US Coins

Early U.S. coins lead Heritage auction at Long Beach Expo

Eighteenth century rarities from the early Philadelphia Mint will highlight Heritage’s auctions at the Long Beach Expo, Sept. 17 to 20. 

The Long Beach Coin, Currency, Stamp and Sports Collectible Show hosts public hours from Sept. 17 to 19 and again will be held at the Long Beach Convention Center in that California community 

A top lot is a 1799 Draped Bust, No Berries silver dollar grading Mint State 65 by Numismatic Guaranty Corp. that is double struck. 

The variety’s name refers to the absence of berries on the reverse’s branches in the eagle’s talons, and it is cataloged as BB-160 in Q. David Bowers and Mark Borckardt’s reference to the series. 

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Heritage notes, “Not only is this splendid coin struck from the latest state of the obverse die known, it is double struck over a previous impression of the same variety, with the evidence of the initial striking clearly discernible on both sides of the coin.” The description explains that this dollar, which was struck on a screw press, encountered a problem with the original strike. The coiners then struck the coin again, and the second strike was bold, although details of the understrike are visible on both sides. 

This intriguing dollar has been off the market for a generation, as it last sold in 1976 when offered in Pine Tree Auction Galleries Inc.’s sale of the John Carter Brown Library Collection. The finest known 1799 dollar — of a different variety and graded MS-67 by NGC — sold for $822,500 at Heritage’s November 2013 auction of selections from the Eric Newman collection. 

The description for the coin being offered adds, “The true rarity of Gem Uncirculated Heraldic Eagle dollars is often underestimated by even experienced collectors and series specialists, a function of the larger mintages and the longer duration of the series.” Heritage President Greg Rohan said in a press release, “The survival rate of Gem or finer Heraldic Eagle dollars is significantly less than that of either the Flowing Hair or Small Eagle types in terms of Gem or finer coins.”

A coveted type coin

Another Draped Bust rarity in the auction is a 1797 Draped Bust, Small Eagle half dollar graded Fine 15 by Professional Coin Grading Service with a green Certified Acceptance Corp. sticker indicating quality within the grade.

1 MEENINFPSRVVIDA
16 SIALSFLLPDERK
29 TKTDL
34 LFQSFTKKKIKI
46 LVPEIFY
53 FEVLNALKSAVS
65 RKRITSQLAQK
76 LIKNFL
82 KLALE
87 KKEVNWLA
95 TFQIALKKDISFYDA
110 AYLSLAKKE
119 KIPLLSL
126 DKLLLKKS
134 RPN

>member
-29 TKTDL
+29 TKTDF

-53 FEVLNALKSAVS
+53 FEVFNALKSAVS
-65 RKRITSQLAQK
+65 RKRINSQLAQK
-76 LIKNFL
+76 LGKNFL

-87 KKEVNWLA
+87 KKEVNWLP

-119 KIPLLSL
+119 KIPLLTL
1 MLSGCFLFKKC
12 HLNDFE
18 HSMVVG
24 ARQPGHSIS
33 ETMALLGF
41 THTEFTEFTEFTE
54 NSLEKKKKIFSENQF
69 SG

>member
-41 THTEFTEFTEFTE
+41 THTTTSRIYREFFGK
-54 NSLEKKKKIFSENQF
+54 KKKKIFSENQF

It is classified in Amato 422 in researcher Jon Amato’s reference book, which records all of the 281 known examples of the 1796 and 1797 examples of this short-lived type. 

With this low of a surviving population for a distinct type, Heritage observes, “It is little wonder that the 1796-1797 half consistently reveals a higher value than any other type coin (with the possible exception of the one-year types 1796 No Stars and 1808 quarter eagles) in most levels of preservation.”

This example is textbook for the grade, with Heritage suggesting that it has attributes of a Very Fine grade when considering the remaining detail on Liberty’s hair, face and drapery. 

Also unusual is the long pedigree that traces back to Thomas Elder’s September 1910 sale of the Peter Moughey Collection and then moves to six different sales in the past decade, ending with Heritage’s July 2009 Los Angeles Signature sale where it sold for $51,750. 

Other highlights of Heritage’s Long Beach offering include a pattern 1792 copper disme graded Extremely Fine 40 by PCGS. It was last offered as part of Heritage’s offering of the Donald G. Partrick Collection at this past January’s Florida United Numismatists auction where it brought $211,500 and has an ownership history tracing back to 1914 when it was exhibited at the American Numismatic Society’s Exhibition of United States and Colonial Coins. 

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